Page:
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← 2019-12-26 | 2019-12-28 →
mike_c: today I learned about spark (ada spark, not apache spark). and associated modules like libsparkcrypto
mike_c: seems like a promising foundation for actually secure software.
mike_c: i have the "i don't know enough yet" optimism of that, maybe muen/genode, and maybe an actually secure bitcoin client.
mike_c: the problem of having trusted hardware to run it on still seems like a gaping hole.
asciilifeform: mike_c: at one time i was interested in subj; even swallowed the book. then cooled to it
snsabot: (trilema) 2018-01-17 asciilifeform: thing is, a sparkism is not a substitute for a 'fits-in-head'-correct routine.
asciilifeform: imho mechanical massage of programs is desirable strictly when it does not, itself, demand added complexity / moving parts
mike_c: hm, but, if you can fit-in-head and have provable guarantees, it seems a stronger building block for larger things built in components.
mike_c: if I have a crypto library I can analyze, convince myself is correct, and I *know* cannot overflow, etc.
mike_c: then I can eject it from my head to make room for other things
asciilifeform: mike_c: that's ffa , as it is.
mike_c: ffa?
asciilifeform: mike_c: roughly 3y of asciilifeform, above. possibly you were at sea during this.
asciilifeform: mike_c: i went with ultra-pedantic 'by hand' proofs, raher than sparkism, for the reason that sparkism, like other mecha-proof systems, aint 'free', the various nudges the compiler demands, conceptually 'weigh' something, and interfere w/ 'fits in head'.
mike_c: this is cool. do you think there is no added benefit to the "provable" overlay on top of something like this?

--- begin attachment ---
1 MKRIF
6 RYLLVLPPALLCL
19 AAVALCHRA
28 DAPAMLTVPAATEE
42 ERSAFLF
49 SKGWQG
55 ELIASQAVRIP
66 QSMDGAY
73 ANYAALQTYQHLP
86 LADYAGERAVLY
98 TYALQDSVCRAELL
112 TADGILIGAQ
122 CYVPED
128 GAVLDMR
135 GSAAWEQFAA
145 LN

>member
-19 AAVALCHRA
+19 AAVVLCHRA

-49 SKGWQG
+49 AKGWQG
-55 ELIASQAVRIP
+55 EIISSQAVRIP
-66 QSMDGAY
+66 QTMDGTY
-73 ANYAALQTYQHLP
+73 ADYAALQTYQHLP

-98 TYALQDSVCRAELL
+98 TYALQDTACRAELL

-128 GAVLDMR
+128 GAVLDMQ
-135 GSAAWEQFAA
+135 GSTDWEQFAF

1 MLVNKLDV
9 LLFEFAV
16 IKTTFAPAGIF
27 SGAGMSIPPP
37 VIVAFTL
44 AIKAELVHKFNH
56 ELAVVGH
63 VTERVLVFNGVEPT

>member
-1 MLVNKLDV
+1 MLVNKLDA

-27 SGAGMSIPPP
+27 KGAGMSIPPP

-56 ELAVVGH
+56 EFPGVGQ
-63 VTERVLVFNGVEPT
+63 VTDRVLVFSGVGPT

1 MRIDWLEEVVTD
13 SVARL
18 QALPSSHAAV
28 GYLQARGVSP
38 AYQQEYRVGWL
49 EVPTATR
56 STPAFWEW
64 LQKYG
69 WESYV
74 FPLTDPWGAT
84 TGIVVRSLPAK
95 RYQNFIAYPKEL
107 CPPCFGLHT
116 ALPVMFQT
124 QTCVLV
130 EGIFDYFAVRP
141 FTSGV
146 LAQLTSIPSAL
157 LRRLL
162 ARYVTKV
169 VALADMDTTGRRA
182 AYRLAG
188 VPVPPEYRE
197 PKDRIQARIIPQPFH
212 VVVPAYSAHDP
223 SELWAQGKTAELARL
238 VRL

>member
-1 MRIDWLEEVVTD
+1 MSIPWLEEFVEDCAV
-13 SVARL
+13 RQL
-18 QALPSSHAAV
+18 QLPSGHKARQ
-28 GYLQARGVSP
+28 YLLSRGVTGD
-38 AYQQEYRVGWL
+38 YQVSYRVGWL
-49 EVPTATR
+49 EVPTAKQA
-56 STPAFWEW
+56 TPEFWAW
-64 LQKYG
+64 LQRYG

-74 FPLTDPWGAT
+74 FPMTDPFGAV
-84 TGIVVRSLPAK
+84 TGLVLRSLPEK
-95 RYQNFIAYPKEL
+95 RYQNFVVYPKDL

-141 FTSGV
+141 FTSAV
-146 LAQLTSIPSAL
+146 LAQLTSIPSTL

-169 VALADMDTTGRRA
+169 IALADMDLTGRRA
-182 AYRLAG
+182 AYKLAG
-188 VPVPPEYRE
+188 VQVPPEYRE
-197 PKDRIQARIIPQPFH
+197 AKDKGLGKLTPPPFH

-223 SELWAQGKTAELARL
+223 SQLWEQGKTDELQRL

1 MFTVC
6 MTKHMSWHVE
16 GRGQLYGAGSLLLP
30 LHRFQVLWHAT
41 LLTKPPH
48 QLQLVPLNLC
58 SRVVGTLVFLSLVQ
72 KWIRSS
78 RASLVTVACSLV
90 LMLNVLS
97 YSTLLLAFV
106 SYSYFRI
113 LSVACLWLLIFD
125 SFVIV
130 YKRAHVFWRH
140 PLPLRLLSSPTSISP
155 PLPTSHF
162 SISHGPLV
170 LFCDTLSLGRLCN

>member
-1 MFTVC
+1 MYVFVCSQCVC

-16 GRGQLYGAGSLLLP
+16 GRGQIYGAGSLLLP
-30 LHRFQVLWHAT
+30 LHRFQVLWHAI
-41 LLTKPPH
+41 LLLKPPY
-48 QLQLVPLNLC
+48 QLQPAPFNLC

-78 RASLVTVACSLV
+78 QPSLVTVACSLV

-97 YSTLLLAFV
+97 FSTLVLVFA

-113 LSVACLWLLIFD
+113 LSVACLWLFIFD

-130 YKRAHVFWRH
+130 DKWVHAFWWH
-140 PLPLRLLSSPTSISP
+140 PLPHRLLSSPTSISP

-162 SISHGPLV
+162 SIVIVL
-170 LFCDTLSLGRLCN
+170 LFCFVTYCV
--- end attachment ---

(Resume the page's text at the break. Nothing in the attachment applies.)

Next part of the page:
mike_c: ah
mike_c: ok, this is awesome, but question I am curious to hear your opinion on -
asciilifeform: mike_c: you may find this vintage thread on subj also interesting.
snsabot: (trilema) 2018-11-29 asciilifeform: wtf is the point of 'here's a proof but you need this here 100MB of gnarl to ~run~ it and of course you will trust output, or are you a terrorist'
mike_c: it seems entirely possible, through that method, or sparkism, to build secure software. But it seems to me you are still hung on the cross of the hardware you have to run it on
mike_c: there's a spark/ada runtime
mike_c: so you don't need 100mb of gnarl to run
asciilifeform: mike_c: re spark, it was hands-down the least objectionable of the various 'proof systems' i've used thus far. but it still 'weighs down' the text, spark does not operate on unmodified ada proggies.
asciilifeform: mike_c: re hardware, is separate conv. depending on your application, can sometimes get away w/ using vintage / nic-less irons.
mike_c: yes, agreed on the additional complexity.